16. *face-palms* Yeah, I have some very un-fond, post-active service memories of a douchebag O3 taking bearings under power lines at Fort McGoo, WI while wearing his steel pot helmet, then posturinging heroically: “This way, men!”

    OK, Bwana …

    Later that night, whistling sounds overhead, followed by loud ka-booms nearby.

    Early the next AM, Range Control helicoptered in, wildly gesticulating and jibbering like rabid baboons: “Do you assholes know that you have bivouacked inside the edge of an artillery impact zone?”

    Cap’n Crunch, of course, pointed his soft, stubby little finger at Top …

  17. For waterproofing maps without using really thick covering, I use clear contact paper that comes in 18″x24′ rolls. Learnt this waaaay back when I was in the green machine. The issue maps did not come in any kind of waterproofing, so we had to do for ourselves.
    As for the 2nd Lt. They are the most useless things in the universe.

  18. This is not a new problem. Back in about 97 or so my unit was at NTC. We had 2 Lts who insisited on using GPS and/or the Plugger without ever looking at a map. I was an old school SSG, didn’t use the electronic crap. The Cpt finally had enough and sent me and the 2 Lts on a recon mission to no where. Told me to run around the points he had assigned them until the batteries died. 8 hours later signals had faded to black and I headed to the last point. I was using a paper map the whole time and they were amazed that I could just look around and head straight for our last point. Once up on the hill they were delighted to find a signal…for about a half hour…while I ate and napped. Once they things were dead I pulled out the map and began to teach how to read a map. The first thing I did was show them how to orientate the map to the ground we were sitting on and how to read the terrain. after a couple of hours they had a basic idea of map reading, how to use a compass and grid. When I teach map reading it is always how to find where you are on the map without tools first. My oldest while in the Marines out in the Mohave found it useful when his mortar section got lost in a sand storm and had to wait till morning to find out where they were. Compasses and protractors should be taught after learning how to read the map.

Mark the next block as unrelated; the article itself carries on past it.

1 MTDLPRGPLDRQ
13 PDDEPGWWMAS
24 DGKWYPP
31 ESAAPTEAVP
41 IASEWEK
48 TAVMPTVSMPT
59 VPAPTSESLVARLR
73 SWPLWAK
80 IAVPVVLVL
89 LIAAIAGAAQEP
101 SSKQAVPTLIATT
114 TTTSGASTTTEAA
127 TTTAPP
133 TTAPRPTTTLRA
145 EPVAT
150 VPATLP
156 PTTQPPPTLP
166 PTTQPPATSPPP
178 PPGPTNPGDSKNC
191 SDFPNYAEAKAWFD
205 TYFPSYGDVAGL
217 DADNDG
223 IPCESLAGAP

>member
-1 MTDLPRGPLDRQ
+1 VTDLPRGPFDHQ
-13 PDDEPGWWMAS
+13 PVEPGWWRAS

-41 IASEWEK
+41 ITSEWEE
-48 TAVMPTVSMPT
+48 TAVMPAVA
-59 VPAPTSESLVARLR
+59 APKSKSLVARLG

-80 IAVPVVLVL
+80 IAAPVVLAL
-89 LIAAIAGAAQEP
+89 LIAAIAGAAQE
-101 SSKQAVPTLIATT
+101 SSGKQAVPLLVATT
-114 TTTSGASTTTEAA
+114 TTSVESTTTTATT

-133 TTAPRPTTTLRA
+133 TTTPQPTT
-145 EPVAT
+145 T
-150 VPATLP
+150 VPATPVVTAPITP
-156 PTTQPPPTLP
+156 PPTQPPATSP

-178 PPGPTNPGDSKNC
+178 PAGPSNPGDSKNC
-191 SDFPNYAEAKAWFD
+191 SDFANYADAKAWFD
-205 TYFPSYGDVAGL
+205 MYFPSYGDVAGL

1. 97 was quite a while ago in contemporary terms. Am I to understand you could be commissioned as a 2LT through OCS/ROTC/USMA in that era and not have demonstrated practical efficiency with map, compass, and protractor? 15 years before that it was a foundation skill in any of the commissioning pipelines above and was trained on frequently. inability to pass map reading and land navigation would get you out of any commissioning program just as quickly as being fat or misbehavior. We did not have the electronic doodads mentioned above at all, so that was not an option. Those skills had to be maintained and built upon post commissioning as you simply could not function in the field otherwise. More advanced skills like call for fire were predicated upon strong Landnav skills and the tolerances for close but not close enough were very high.
      If the military cast aside the old hard skills like this that long ago, then the rot has got to be fatal by this point. It is clear that there are few if any woodsmen in the land forces or true seamen in the Navy. The results ought to be epic when the balloon goes up again.